We got a little rain today. The first little bit in a couple weeks. It was a welcome sight as it cooled the temps off some and rinsed all the dust off my car. Bear and I sat outside on the porch watching the rain fall. He would dart out into it and run just as fast back under the cover of the porch. Me? I stayed under the cover, not willing to get wet.
And that’s basically how I’ve been living life for the past 40-something years. Safe on the porch. Dry. Boring. I like the sound of adventure, but I never get off the porch. I like watching the rain fall, but I don’t want to get wet. Why leave the comfort of my lawn chair?
Because life starts at the end of your comfort zone. -Neale Donald Walsch
Recently, I was talking to a couple friends about life. One is my age and the other is 17. Our perspectives are very different. We adults look back at life and wish we had done some stuff differently. The 17 year-old looks forward, with plans and goals and dreams of what she wants out of life. Are we wrong? Is she naive? No. Neither of those is true.
My old friend mentioned something about picking your adventure and I immediately thought about those “choose your adventure” books we used to check out at the library when we were kids. You read a bit and then came to a choice. “If you choose to go out in the rain, go to page 21.” “If you choose to turn around and go back in the house, turn to page 35.” “If you choose to sit on the porch and watch it rain, the end. You’re done. Life has passed you by.”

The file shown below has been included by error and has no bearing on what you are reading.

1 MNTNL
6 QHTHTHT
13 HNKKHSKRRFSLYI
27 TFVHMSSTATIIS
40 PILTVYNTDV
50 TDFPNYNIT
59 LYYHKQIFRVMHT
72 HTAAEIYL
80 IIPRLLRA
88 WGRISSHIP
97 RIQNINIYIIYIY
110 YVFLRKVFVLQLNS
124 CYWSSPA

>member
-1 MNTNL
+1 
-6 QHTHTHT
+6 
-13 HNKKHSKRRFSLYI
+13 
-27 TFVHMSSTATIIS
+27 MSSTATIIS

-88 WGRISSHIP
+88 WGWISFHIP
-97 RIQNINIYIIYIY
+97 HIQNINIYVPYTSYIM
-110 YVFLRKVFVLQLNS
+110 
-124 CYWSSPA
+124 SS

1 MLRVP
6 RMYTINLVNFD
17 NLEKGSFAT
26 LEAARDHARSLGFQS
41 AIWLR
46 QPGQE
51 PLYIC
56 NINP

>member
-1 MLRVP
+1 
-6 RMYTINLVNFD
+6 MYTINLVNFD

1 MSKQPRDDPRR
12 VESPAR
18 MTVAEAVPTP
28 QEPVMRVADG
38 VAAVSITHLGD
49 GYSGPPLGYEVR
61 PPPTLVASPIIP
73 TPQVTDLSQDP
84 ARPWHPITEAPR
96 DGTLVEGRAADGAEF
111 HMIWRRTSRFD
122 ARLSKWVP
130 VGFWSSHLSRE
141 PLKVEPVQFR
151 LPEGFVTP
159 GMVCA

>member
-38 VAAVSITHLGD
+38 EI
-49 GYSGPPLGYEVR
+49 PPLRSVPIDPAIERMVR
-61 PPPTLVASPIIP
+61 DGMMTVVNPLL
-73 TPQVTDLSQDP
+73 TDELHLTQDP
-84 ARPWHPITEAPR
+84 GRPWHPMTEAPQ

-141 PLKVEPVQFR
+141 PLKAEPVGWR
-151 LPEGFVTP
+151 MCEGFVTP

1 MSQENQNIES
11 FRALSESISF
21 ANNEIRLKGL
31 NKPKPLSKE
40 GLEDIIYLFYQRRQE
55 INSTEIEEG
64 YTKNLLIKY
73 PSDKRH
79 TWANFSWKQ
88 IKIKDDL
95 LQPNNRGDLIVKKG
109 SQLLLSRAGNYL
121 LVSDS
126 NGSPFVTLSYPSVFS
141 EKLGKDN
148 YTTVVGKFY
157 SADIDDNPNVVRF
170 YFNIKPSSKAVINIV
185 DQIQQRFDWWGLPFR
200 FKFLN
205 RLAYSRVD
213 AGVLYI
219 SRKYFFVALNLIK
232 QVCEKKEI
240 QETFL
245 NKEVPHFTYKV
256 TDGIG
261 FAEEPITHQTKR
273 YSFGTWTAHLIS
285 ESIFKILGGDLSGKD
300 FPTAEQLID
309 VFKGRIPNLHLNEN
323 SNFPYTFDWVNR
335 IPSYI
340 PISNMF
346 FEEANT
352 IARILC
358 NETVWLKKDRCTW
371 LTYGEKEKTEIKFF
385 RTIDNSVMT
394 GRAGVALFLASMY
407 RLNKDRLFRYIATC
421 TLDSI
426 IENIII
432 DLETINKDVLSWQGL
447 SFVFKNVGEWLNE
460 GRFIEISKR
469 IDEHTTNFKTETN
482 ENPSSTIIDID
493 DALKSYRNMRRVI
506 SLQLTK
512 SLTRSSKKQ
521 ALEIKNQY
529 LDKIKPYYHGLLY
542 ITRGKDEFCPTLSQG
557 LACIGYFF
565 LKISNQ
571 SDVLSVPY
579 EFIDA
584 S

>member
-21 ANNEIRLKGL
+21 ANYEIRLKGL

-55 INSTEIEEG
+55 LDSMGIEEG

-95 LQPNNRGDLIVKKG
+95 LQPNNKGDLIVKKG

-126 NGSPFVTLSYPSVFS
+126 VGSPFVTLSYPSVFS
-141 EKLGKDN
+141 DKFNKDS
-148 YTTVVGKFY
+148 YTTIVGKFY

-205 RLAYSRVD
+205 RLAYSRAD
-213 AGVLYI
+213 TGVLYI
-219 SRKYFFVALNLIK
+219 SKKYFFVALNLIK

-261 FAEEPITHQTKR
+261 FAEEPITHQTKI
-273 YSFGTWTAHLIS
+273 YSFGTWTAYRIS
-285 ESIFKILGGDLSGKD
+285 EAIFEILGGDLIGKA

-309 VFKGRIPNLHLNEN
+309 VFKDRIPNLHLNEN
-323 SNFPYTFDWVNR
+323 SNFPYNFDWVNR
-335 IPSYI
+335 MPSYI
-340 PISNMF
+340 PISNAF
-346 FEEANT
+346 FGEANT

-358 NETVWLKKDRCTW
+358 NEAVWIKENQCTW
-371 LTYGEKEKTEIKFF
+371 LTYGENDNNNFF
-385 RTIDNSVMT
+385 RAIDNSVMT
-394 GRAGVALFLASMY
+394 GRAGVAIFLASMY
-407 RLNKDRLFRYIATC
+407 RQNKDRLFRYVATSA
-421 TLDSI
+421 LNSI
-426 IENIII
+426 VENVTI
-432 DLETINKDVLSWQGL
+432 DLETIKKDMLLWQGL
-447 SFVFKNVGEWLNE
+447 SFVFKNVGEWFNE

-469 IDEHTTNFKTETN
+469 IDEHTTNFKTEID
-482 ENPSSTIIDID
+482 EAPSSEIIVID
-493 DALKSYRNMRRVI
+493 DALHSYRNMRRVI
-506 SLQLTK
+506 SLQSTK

I loved those books. If you made the wrong choice and your character ended up dead, you just went back to the page with the choices and chose another page. No harm, no foul. You made a mistake the first time, but it’s erased and you can make another choice and pretend that the other one never happened. That’s cheating, right? But wouldn’t life be so much better if it happened that way?
Maybe. But maybe not. If you could go back and erase all the mistakes you ever made, would you? I doubt it. Did they cause hurt and suffering? Undoubtedly so. Did you learn from them? Most of us did. The only things I would go back and change were the things I didn’t do. The places I didn’t go. The chances I didn’t take. Except for skydiving…I still probably wouldn’t go skydiving.